by Richard Rudd, M.A., NCPC-II
As a Pastoral Counselors and Faith Based Therapists become more and more accepted and utilized by the mainstream public, the need for organizations that will evaluate and certify the skills, knowledge and abilities of this particular type of mental health service provider is growing. Unfortunately, there are many people and organizations that are more than willing to issue credentials to unsuspecting counselors. When the counselor’s peers, clients, or the public investigates the substance of the credentials, there is often nothing holding up the fancy certificate. This is causing significant harm to the individual counselors that obtain the credentials and also to the entire field of Pastoral Counseling.
The reasons for obtaining certification vary from counselor to counselor. Some desire credibility, others want recognition for the unique skill set and experience of a pastoral counselor, still others may want to provide clients an understanding of their competence, or perhaps differentiate themselves from other therapists in the counseling and mental health field. Of course, some may just wish to pad their resume, or hang another certificate on their “I love me wall”. If you are the latter, read no further and simply search the Internet (with a valid credit card).
Many Pastoral Counselors have found the traditional state licensure or secular certification process limiting or lacking in scope. The very organizations that provide the counseling certification or licensure tend not to recognize the unique nature of this field of endeavor and they attempt to fit pastoral counselors into the secular counselor mold. Most of these organizations require a degree from a regionally accredited college or university. This excludes many seminaries, most pastoral counseling programs, and virtually all distance learning or workshops. Further, there is no recognition of para-professional or lay counselors, a cornerstone of many care ministries. Additionally, many of these organizations have requirements that are not in alignment with the counselors’ faith and unique approach to therapy. Finally, consumers who wish to receive faith-based therapy have no ability to determine the competence of the therapist, and the therapist's ability to successfully integrate counseling with ministry, which is the very reason that they sought faith-based therapy.
This article should help you start the process of evaluating the certification organizations that are available to Pastoral Counselors. It will give you questions to ask and items to evaluate. However, the article will not recommend any Pastoral Counselor certification program, as the final decision must rest with each individual Pastoral Counselor.
Independent – this is a critical point that cannot be stressed strongly enough. Any certification body must be totally independent from influence by any other organization. The certification organization must be able to impartially and without influence, examine and award certification to only those individuals that meet the requirements.
Credible – It should be fairly easy for your to research the credibility of the certification organization. Always remember that you are tying your professional, and sometimes personal, credibility to this organization. You should expect and encourage your clients to learn about the certification group and it’s requirements. There are plenty of organizations that will award you impressive sounding credentials as long as you have a valid credit card. There are even several non-governmental, membership-based organizations that will grant you “licensure”. Be extremely cautious of these groups, as this certainly violates most Code’s of Ethical Practice about making false or deceptive statements and may even border on fraud.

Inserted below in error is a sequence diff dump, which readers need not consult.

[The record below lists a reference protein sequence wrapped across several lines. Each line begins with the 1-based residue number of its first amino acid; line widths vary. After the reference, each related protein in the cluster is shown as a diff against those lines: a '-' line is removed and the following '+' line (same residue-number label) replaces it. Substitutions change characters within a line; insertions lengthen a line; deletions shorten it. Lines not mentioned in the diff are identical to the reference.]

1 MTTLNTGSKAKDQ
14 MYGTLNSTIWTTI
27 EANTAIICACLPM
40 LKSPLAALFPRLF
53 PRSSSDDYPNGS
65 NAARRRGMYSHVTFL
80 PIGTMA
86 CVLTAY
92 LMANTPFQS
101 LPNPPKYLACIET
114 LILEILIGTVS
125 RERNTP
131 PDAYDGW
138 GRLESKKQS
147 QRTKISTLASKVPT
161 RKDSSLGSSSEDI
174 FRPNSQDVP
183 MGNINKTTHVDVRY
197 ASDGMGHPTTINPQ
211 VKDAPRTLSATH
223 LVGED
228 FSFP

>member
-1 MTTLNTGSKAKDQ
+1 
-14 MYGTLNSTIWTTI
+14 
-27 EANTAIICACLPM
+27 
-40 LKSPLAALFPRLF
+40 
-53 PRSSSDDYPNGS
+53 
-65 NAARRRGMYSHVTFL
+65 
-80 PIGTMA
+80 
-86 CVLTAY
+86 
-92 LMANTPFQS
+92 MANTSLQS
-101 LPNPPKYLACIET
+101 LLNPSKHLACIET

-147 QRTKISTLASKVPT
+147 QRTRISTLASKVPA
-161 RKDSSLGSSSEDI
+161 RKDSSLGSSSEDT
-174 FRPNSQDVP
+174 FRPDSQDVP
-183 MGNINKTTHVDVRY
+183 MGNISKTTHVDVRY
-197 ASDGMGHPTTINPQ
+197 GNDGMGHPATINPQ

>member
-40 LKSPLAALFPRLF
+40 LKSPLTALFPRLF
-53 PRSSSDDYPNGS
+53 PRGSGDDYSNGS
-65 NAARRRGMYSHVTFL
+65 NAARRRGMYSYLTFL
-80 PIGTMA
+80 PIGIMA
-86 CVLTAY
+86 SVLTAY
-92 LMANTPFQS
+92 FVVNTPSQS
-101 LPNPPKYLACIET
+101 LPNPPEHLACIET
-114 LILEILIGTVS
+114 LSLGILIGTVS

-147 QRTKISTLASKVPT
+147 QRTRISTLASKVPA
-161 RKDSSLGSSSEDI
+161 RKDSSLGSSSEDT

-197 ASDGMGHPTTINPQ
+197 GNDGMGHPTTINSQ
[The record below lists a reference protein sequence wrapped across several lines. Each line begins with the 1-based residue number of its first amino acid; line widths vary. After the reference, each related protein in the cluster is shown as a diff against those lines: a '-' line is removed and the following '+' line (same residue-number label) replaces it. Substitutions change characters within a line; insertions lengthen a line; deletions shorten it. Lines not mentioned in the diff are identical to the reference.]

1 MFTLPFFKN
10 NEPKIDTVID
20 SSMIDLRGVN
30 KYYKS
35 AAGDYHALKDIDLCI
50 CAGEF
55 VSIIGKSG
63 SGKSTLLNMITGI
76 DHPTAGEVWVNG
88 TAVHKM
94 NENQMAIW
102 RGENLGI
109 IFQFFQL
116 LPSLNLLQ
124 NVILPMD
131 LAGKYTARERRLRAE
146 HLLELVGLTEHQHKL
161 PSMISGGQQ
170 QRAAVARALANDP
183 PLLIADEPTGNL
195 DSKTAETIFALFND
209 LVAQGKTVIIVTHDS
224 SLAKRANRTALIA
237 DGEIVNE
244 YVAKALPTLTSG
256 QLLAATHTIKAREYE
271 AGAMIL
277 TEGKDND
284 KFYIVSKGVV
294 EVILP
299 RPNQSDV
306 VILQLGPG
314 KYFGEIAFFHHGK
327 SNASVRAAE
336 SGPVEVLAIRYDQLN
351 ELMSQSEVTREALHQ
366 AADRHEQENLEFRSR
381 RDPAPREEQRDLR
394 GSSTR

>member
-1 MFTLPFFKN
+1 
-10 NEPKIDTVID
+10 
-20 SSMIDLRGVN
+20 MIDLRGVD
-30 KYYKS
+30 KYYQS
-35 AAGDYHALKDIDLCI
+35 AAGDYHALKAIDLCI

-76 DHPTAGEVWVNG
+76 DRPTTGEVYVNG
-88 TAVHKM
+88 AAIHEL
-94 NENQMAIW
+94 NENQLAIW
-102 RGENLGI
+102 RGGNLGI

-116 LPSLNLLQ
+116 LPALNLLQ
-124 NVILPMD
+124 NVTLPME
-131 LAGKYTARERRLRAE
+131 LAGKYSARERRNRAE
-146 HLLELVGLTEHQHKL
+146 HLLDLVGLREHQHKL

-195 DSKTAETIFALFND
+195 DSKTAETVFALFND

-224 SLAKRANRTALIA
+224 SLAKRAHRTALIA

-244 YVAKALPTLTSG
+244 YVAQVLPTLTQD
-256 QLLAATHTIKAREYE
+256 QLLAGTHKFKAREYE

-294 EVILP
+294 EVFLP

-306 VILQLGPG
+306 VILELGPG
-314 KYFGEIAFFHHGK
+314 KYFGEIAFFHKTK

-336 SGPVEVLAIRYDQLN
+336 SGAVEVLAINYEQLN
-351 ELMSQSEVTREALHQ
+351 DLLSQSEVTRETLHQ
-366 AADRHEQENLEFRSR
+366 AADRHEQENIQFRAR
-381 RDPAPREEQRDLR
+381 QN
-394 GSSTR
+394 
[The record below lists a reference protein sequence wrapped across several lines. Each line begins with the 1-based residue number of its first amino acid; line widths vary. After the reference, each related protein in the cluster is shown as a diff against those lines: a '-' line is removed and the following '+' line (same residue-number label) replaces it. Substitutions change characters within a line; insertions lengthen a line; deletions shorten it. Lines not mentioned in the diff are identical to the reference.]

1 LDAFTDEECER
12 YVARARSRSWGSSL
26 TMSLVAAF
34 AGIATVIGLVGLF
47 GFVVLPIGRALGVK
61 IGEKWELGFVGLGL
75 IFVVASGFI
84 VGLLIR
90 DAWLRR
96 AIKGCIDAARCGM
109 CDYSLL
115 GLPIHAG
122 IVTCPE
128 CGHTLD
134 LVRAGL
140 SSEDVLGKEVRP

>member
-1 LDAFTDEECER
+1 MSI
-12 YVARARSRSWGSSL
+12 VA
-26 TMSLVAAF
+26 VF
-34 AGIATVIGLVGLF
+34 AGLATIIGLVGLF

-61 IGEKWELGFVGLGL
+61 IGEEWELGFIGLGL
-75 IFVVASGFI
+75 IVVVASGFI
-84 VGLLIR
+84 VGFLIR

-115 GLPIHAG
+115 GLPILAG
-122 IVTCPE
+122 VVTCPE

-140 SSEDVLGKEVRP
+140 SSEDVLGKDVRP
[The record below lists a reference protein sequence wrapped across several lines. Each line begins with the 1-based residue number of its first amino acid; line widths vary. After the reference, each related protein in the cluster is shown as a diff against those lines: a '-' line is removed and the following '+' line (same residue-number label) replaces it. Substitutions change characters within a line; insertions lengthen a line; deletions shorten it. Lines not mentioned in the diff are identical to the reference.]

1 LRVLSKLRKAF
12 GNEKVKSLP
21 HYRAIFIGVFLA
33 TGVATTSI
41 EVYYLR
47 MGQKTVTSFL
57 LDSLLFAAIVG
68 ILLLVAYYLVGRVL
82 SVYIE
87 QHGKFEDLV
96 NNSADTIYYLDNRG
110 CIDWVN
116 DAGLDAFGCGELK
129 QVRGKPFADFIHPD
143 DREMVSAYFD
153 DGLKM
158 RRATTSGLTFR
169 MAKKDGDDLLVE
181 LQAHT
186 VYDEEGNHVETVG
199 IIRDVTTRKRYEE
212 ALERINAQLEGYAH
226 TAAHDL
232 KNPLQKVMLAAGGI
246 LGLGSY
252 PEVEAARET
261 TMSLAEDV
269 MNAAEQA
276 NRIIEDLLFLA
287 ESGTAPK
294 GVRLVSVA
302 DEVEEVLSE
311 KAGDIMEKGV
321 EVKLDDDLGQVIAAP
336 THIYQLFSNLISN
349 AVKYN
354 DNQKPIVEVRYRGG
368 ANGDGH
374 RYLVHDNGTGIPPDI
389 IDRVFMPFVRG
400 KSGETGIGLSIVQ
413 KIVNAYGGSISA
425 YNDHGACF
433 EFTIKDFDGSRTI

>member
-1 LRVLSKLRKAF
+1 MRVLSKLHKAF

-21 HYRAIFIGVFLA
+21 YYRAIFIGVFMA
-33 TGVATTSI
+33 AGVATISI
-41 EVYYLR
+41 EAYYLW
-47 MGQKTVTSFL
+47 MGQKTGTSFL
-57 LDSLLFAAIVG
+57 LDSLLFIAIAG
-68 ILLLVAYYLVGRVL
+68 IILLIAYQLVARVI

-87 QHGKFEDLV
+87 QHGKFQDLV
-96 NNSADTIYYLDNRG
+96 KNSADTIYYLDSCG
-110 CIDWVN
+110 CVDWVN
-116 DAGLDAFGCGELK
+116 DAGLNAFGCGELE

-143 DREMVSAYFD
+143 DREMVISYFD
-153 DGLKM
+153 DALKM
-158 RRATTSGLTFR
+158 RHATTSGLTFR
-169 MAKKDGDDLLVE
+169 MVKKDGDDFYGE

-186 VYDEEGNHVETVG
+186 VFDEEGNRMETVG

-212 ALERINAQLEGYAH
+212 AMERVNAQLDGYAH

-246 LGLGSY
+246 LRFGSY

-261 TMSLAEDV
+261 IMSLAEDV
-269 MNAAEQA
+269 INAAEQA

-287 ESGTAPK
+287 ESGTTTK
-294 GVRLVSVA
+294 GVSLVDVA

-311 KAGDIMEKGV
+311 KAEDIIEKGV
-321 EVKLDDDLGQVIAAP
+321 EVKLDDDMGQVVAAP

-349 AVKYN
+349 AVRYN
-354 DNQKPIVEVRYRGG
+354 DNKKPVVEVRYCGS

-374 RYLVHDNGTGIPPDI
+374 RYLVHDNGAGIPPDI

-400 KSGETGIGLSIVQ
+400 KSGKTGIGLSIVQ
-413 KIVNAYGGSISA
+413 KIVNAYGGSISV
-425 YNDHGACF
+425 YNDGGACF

Non-profit – this is not a necessity, but it will give you an idea, beyond the stated goals, about the purpose for the certification organization. This also will ensure oversight regarding the business practices of the organization, and will provide you with an additional, formal grievance process.
You agree with the beliefs and goals of the organization – Any goals or objectives of the group should be clearly stated and you should agree with and support those goals.
There are two national organizations that all certification organizations should know about. The National Organization for Competency Assurance (NOCA) promotes excellence in competency assurance for practitioners in all occupations and professions. Established in 1977, the National Organization for Competency Assurance is the leader in setting quality standards for credentialing organizations.
The National Commission for Certifying Agencies (NCCA) is an independent organization that has determined the essential components of a certification program and determines if certification organizations meet established standards based upon those components. Certification programs may apply and be accredited by the NCCA if they demonstrate compliance with each accreditation standard. NCCA's Standards exceed the requirements set forth by the American Psychological Association and the U.S. Equal Employment Opportunity Commission.
The first paragraph of the “Standards for Accreditation of National Certification Organizations” from the National Commission for Certifying Agencies provides an excellent definition of the responsibilities of the certification group.
A certification organization that conducts a certification program or programs that evaluate the competence of practitioners has a responsibility to individuals seeking and holding certification, employers of those individuals, agencies or customers that pay for or require the services of the practitioners, and the public.
Make sure that the certification organization, with which you choose to align your professional reputation, can accept this responsibility.